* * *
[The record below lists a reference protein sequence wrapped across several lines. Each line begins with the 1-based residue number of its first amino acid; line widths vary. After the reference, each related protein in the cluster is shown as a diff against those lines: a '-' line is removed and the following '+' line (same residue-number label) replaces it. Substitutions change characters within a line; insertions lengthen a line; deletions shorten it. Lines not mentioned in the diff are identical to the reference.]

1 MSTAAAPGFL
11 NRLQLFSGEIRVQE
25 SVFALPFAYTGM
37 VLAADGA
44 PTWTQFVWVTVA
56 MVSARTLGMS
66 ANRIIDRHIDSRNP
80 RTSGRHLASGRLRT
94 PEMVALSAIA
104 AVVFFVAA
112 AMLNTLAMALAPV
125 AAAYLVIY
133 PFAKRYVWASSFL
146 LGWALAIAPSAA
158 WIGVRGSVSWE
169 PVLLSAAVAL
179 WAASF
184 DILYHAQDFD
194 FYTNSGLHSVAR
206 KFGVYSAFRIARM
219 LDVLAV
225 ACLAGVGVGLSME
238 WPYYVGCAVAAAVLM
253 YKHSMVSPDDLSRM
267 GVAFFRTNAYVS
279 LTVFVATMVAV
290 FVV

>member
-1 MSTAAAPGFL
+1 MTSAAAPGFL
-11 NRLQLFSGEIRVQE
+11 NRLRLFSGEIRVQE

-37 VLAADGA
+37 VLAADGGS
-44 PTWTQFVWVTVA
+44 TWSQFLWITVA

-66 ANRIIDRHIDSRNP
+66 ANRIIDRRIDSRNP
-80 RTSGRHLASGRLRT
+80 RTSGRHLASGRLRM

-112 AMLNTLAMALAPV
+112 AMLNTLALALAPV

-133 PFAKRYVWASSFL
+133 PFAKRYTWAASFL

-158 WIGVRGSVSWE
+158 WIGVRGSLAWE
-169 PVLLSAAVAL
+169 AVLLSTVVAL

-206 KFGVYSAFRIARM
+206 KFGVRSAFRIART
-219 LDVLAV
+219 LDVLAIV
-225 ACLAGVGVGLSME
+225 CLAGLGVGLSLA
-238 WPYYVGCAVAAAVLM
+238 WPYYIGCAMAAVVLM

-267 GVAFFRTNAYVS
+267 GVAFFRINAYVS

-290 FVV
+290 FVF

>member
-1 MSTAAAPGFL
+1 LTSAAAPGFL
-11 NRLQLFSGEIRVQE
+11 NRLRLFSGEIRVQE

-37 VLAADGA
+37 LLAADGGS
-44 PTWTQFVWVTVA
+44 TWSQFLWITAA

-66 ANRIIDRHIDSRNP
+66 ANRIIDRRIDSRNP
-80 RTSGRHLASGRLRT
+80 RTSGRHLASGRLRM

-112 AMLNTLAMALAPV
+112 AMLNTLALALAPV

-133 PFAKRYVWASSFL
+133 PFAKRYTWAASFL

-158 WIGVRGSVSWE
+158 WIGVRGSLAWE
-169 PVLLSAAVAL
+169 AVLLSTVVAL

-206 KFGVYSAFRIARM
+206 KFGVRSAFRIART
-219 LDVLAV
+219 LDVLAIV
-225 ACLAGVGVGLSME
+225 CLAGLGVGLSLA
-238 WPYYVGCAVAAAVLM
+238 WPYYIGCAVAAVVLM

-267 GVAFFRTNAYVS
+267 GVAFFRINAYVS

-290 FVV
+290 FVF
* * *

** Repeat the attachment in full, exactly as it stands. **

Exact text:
[The record below lists a reference protein sequence wrapped across several lines. Each line begins with the 1-based residue number of its first amino acid; line widths vary. After the reference, each related protein in the cluster is shown as a diff against those lines: a '-' line is removed and the following '+' line (same residue-number label) replaces it. Substitutions change characters within a line; insertions lengthen a line; deletions shorten it. Lines not mentioned in the diff are identical to the reference.]

1 MSTAAAPGFL
11 NRLQLFSGEIRVQE
25 SVFALPFAYTGM
37 VLAADGA
44 PTWTQFVWVTVA
56 MVSARTLGMS
66 ANRIIDRHIDSRNP
80 RTSGRHLASGRLRT
94 PEMVALSAIA
104 AVVFFVAA
112 AMLNTLAMALAPV
125 AAAYLVIY
133 PFAKRYVWASSFL
146 LGWALAIAPSAA
158 WIGVRGSVSWE
169 PVLLSAAVAL
179 WAASF
184 DILYHAQDFD
194 FYTNSGLHSVAR
206 KFGVYSAFRIARM
219 LDVLAV
225 ACLAGVGVGLSME
238 WPYYVGCAVAAAVLM
253 YKHSMVSPDDLSRM
267 GVAFFRTNAYVS
279 LTVFVATMVAV
290 FVV

>member
-1 MSTAAAPGFL
+1 MTSAAAPGFL
-11 NRLQLFSGEIRVQE
+11 NRLRLFSGEIRVQE

-37 VLAADGA
+37 VLAADGGS
-44 PTWTQFVWVTVA
+44 TWSQFLWITVA

-66 ANRIIDRHIDSRNP
+66 ANRIIDRRIDSRNP
-80 RTSGRHLASGRLRT
+80 RTSGRHLASGRLRM

-112 AMLNTLAMALAPV
+112 AMLNTLALALAPV

-133 PFAKRYVWASSFL
+133 PFAKRYTWAASFL

-158 WIGVRGSVSWE
+158 WIGVRGSLAWE
-169 PVLLSAAVAL
+169 AVLLSTVVAL

-206 KFGVYSAFRIARM
+206 KFGVRSAFRIART
-219 LDVLAV
+219 LDVLAIV
-225 ACLAGVGVGLSME
+225 CLAGLGVGLSLA
-238 WPYYVGCAVAAAVLM
+238 WPYYIGCAMAAVVLM

-267 GVAFFRTNAYVS
+267 GVAFFRINAYVS

-290 FVV
+290 FVF

>member
-1 MSTAAAPGFL
+1 LTSAAAPGFL
-11 NRLQLFSGEIRVQE
+11 NRLRLFSGEIRVQE

-37 VLAADGA
+37 LLAADGGS
-44 PTWTQFVWVTVA
+44 TWSQFLWITAA

-66 ANRIIDRHIDSRNP
+66 ANRIIDRRIDSRNP
-80 RTSGRHLASGRLRT
+80 RTSGRHLASGRLRM

-112 AMLNTLAMALAPV
+112 AMLNTLALALAPV

-133 PFAKRYVWASSFL
+133 PFAKRYTWAASFL

-158 WIGVRGSVSWE
+158 WIGVRGSLAWE
-169 PVLLSAAVAL
+169 AVLLSTVVAL

-206 KFGVYSAFRIARM
+206 KFGVRSAFRIART
-219 LDVLAV
+219 LDVLAIV
-225 ACLAGVGVGLSME
+225 CLAGLGVGLSLA
-238 WPYYVGCAVAAAVLM
+238 WPYYIGCAVAAVVLM

-267 GVAFFRTNAYVS
+267 GVAFFRINAYVS

-290 FVV
+290 FVF